Celebrating the 2017 Nobel Prize in Physiology or Medicine

FEBS Press is pleased to share this special virtual issue in celebration of the 2017 Nobel Prize in Physiology or Medicine. Jeffrey C. Hall, Michael Rosbash and Michael W. Young won the 2017 prize “for their discoveries of molecular mechanisms controlling the circadian rhythm”.
Celebrating the 2017 Nobel Prize in Physiology or Medicine

Circadian rhythms synchronize all biological processes with the phases of the solar day. In this FEBS Press Virtual Issue, we present a collection of articles from The FEBS JournalFEBS Letters and FEBS Open Bio on the molecular coordinates of the circadian clock. Selected Review articles will introduce you to the molecular mechanisms of the circadian clock in mammals[i], the roles of clock proteins of the inner circadian clock, as elucidated based on structural analyses[ii], and drug targeting approaches to manipulate circadian rhythms[iii].

Key physiological changes over the circadian day.
Key physiological changes over the circadian day. Fig. 1 from Ref. i (http://onlinelibrary.wiley.com/doi/10.1016/j.febslet.2014.06.005/full)

If you wish to delve deeper into the molecular and biochemical mechanisms involved in the regulation of the circadian clock, we invite you to take a close look at our most recent research articles on, for example, transcriptional targets of the circadian clock genes such as PER2, Cryptochrome 2[iv],[v]. Moreover, you can learn more on the roles of circadian oscillators in physiology and disease[vi],[vii],[viii],[ix] and how environmental factors, such as microgravity[x] or ketogenic diet[xi], may influence the clock. Finally, a collection of papers published back in the 1970s[xii],[xiii], 1980s[xiv] and 1990s[xv],[xvi],[xvii] and 2000s[xviii] may give you a taste of how the field has evolved during the past four decades.

We hope you enjoy our collection and come back to FEBS Press for reading or submitting further work unravelling the secrets of Chronobiology.

[i] Robinson I and Reddy AB. Molecular mechanisms of the circadian clockwork in mammals. FEBS Letters 588 (15), 2015. DOI: 10.1016/j.febslet.2015.05.024

[ii] Merbitz-Zahradnik T and Wolf E. How is the inner circadian clock controlled by interactive clock proteins? Structural analysis of clock proteins elucidates their physiological role. FEBS Letters 589 (14), 2014. DOI: 10.1016/j.febslet.2014.06.005

[iii] Wallach T and Kramer A. Chemical chronobiology: Towards drugs manipulating time. FEBS Letters 589 (14), 2015. DOI: 10.1016/j.febslet.2015.04.059

[iv] Kobayashi M et al. A circadian cock gene, PER2, activates HIF-1 as an effector molecule for recruitment of HIF-1α to promoter regions of its downstream genes. The FEBS Journal 20 Sept 2017. DOI: 10.1111/febs.14280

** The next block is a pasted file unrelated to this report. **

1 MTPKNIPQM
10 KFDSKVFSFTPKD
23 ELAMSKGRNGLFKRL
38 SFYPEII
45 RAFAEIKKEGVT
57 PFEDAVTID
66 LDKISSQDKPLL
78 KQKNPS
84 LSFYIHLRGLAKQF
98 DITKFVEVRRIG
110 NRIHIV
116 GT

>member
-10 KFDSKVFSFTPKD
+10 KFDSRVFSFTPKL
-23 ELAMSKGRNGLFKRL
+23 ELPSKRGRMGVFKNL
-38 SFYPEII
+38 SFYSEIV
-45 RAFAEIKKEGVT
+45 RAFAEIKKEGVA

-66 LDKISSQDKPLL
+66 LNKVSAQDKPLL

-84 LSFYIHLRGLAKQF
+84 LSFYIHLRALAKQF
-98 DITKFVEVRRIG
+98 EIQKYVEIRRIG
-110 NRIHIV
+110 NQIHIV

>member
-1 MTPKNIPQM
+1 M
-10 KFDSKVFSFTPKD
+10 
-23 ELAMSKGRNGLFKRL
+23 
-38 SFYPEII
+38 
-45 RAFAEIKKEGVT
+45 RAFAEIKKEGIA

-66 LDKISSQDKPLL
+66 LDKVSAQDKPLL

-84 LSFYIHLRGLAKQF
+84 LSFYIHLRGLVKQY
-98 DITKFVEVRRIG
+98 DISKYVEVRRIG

[v] Facella P et al. Cryptochrome 2 extensively regulates transcription of the chloroplast genome in tomato. FEBS Open Bio 7 (4), 2017. DOI: 10.1002/2211-5463.12082

[vi]  Melkani GC et al. TRiC/CCT chaperonins are essential for maintaining myofibril organization, cardiac physiological rhythm, and life span. FEBS Letters 30 Sept 2017. DOI: 10.1002/1873-3468.12860

[vii]  Maurer C et al. The CREB-binding protein affects the circadian regulation of behaviour. FEBS Letters 590(18), 2017. DOI: 10.1002/1873-3468.12336

 [viii] Yamashita K et al. The effects of the heme precursor 5-aminolevulinic acid (ALA) on REV-ERBα activation. FEBS Open Bio 4(1), 2014. DOI: 10.1016/j.fob.2014.03.010

[ix] Nitanda Y et al. 3′–UTR-dependent regulation of mRNA turnover is critical for differential distribution patterns of cyclic gene mRNAs. The FEBS Journal 281(1), 2014. DOI: 10.1111/febs.12582

[x] Ranieri D et al. Microgravity influences circadian clock oscillation in human keratinocytes. FEBS Open Bio 5(1), 2015. DOI: 10.1016/j.fob.2015.08.012

[xi] Oishi K et al. Ketogenic diet and fasting induce the expression of cold-inducible RNA-binding protein with time-dependent hypothermia in the mouse liver. FEBS Open Bio 3(1), 2013. DOI: 10.1016/j.fob.2013.03.005

[xii] Selkov E et al. Stabilization of Energy Charge, Generation of Oscillations and Multiple Steady States in Energy Metabolism as a Result of Purely Stoichiometric Regulation. European Journal of Biochemistry 59(1), 1975. DOI: 10.1111/j.1432-1033.1975.tb02436.x

[xiii]  Leong TY and Schweiger HGl. The Role of Chloroplast-Membrane-Protein Synthesis in the Circadian Clock. European Journal of Biochemistry 98(1), 1979. DOI: 10.1111/j.1432-1033.1979.tb13176.x

[xiv] Sheikh SP et al. Y1 and Y2 receptors for neuropeptide Y. FEBS Letters 245(1-2), 1989. DOI: 10.1016/0014-5793(89)80223-6

[xv] Davies SP et al. Diurnal rhythm of phosphorylation of rat liver acetyl – CoA carboxylase by the AMP-activated protein kinase, demonstrated using freeze-clamping. European Journal of Biochemistry 203(3), 1992. DOI: 10.1111/j.1432-1033.1992.tb16591.x

 [xvi] Eva C et al. The murine NPY-1 receptor gene Structure and delineation of tissue-specific expression. FEBS Letters 314(3), 1992. DOI: 10.1016/0014-5793(92)81490-D

[xvii] Koike N et al. Identification of the mammalian homologues of the Drosophila timeless gene, Timeless1. FEBS Letters 441(3), 1998. DOI: 10.1016/S0014-5793(98)01597-X

[xviii] Nagel R et al. The miRNA-192/194 cluster regulates the Period gene family and the circadian clock. The FEBS Journal 276(19), 2009. DOI: 10.1111/j.1742-4658.2009.07229.x

Poster image: From the Nobel Prize Press Release.

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